Brookline graduate pursues digital art career


Ben Batchelder

Ben Batchelder ’16 draws inspiration from various aspects of his life. Works like the one above reflect the role of fairytales in an increasingly unnatural world.

Doctor, lawyer, teacher. These are the career choices we hear most often from students. For Ben Batchelder ‘16, it has always been different – it has always been art.
Batchelder has been pursuing digital art at the Savannah College of Art and Design in Georgia. He hopes that hard work and dedication will eventually assist him in making digital art his career.
For as long as he can remember, art has been one of his passions. Despite his strong interest, Batchelder didn’t always think of art as a career option.
“It can actually be pretty isolating as artists growing up, especially in a culture where we’re told that this isn’t a real job or we’re given a starving artist stereotype. I didn’t really think of art as a career option for the longest time, but midway through high school that sort of clicked for me,” Batchelder said.
Once he realized what he wanted to do, Batchelder was able to pursue his passion for art through a variety of art classes offered at the high school.
Batchelder said that in the current world, one can use both school and the digital world to pursue their passions.
“One of the great things about the digital age is that you don’t have to go through the traditional schooling and you can just hop on the internet go on YouTube, and as long as you budget your time correctly you can learn a thing or two,” Batchelder said.
Currently, Batchelder is able to find inspiration for his work in any place, even the “objectively ugly” ones. He said that inspiration can be found anywhere from video games, TV shows, movies or even to the landscapes of downtown Boston.
“Inspiration can come from anywhere as long as you’re up to it and as long as it’s actually something that drives you, something that interests you and something that appeals to you,” Batchelder said.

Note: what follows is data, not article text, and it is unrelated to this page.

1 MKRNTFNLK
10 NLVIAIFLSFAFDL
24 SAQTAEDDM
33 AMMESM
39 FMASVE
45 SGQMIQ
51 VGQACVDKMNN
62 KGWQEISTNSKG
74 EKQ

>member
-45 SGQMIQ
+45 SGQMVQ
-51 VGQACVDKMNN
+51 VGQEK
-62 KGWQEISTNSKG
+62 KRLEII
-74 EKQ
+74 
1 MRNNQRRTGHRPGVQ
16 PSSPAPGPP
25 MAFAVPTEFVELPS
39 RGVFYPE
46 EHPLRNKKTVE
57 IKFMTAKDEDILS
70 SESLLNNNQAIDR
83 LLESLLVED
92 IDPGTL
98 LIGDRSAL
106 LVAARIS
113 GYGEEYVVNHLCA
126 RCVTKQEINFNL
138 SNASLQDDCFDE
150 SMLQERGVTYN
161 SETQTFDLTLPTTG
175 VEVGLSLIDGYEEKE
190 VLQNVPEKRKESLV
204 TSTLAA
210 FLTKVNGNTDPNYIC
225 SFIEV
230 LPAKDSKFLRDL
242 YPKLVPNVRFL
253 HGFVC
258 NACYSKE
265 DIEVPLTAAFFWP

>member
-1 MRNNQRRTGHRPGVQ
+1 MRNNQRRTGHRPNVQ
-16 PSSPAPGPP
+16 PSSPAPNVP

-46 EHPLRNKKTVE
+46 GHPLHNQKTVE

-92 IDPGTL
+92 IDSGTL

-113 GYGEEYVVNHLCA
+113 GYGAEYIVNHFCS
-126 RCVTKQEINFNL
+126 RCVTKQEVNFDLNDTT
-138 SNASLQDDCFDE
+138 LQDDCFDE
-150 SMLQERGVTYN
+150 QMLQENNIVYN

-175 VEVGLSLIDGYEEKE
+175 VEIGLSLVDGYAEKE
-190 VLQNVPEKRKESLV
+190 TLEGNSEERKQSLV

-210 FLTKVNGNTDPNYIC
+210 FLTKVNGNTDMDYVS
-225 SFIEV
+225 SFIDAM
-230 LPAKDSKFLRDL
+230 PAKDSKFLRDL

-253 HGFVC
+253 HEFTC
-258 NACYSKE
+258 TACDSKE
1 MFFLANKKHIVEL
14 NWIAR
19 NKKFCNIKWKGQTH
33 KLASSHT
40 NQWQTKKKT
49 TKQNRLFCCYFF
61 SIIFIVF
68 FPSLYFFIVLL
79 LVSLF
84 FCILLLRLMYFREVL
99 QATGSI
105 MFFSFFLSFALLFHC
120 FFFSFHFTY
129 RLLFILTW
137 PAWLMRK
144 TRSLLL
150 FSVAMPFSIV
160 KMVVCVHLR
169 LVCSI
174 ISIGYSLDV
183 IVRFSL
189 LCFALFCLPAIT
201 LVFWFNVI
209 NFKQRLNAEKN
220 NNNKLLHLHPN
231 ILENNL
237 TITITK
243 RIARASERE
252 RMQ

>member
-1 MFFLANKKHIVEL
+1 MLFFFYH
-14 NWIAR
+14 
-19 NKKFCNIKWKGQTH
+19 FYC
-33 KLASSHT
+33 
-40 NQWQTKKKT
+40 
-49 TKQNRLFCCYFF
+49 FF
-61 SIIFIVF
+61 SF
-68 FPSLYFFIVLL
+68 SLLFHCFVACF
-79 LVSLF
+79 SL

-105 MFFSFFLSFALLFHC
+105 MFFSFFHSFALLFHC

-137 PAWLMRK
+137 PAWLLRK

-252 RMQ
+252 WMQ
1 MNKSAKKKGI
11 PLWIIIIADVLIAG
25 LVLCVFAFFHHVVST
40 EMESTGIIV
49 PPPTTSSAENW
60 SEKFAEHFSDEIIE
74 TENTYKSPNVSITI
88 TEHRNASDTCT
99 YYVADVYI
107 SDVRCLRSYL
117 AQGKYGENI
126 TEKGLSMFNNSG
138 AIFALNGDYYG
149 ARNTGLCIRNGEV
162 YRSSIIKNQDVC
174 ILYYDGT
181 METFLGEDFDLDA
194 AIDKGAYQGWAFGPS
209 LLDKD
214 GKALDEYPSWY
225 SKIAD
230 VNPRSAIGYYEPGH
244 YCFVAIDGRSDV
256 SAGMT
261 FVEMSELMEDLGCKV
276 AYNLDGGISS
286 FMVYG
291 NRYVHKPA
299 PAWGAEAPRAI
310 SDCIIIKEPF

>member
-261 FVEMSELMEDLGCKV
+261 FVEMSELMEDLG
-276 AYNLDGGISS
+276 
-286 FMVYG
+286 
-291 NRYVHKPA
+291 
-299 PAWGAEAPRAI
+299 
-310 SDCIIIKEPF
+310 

After many years drawing, looking back at an amazing piece is still one of the best parts of the job for Batchelder.
“When you have a piece you’re working on, you step back from it and realize that you’ve made a really great piece, that feeling is unbeatable,” Batchelder said.
Visual Arts teacher Donna Sartanowicz, who teaches drawing and painting along with many other art classes at the high school, had Batchelder in a few of them. She found his technique to be one of his great assets and was always fascinated by his art style.
“For a digital artist, his work was very painterly and I have not had any students since then that were able to use the computer in quite that same way to create landscapes,” Sartanowicz said.
As for himself, Batchelder has always been experimenting with his art, and he strives to push himself out of his comfort zone.
“You know that if you’re going into an art school, you might feel pressure to find your style immediately and then start working on that,” Batchelder said, “But from my experience, you’re always going to be in flux. You’re always trying out new things and your art style is going to be evolving.”
Visual Arts teacher Eric Latimer has had Batchelder in multiple classes. According to Latimer, Batchelder’s willingness to experiment and his openness to criticism are what ultimately allowed him to pursue a career in the arts.
“I would have a suggestion and he could go with it. There wasn’t an instant knee jerk reaction that said, ‘I already had my fixed idea and I’m going to stick with it.’ He was actually interested in developing new skills and learning and pushing his current ability level,” Latimer said.
As for people who want a career in the industry, Batchelder strongly advises them to know their worth as artists.
“I’d say the leading cause of being a starving artist is the lack of self-worth or lack of putting yourself out there. You know you’re not just some stepping stone for other people to use,” Batchelder said.
Although Batchelder was quickly able to discover what career path he wanted to pursue, that doesn’t have to be the case for everyone. Latimer said that it’s never too late to start heading towards a goal, especially at the high school where kids are able to explore a variety of career options before settling on the best one.
“More often than not, there are a lot of things that are out of our control. We have no say in that we must do,” Latimer said. “So in those times when you can take control and and say, ‘This is my life, I am going to read this book, I’m going to make this painting,’ I think you should do it.”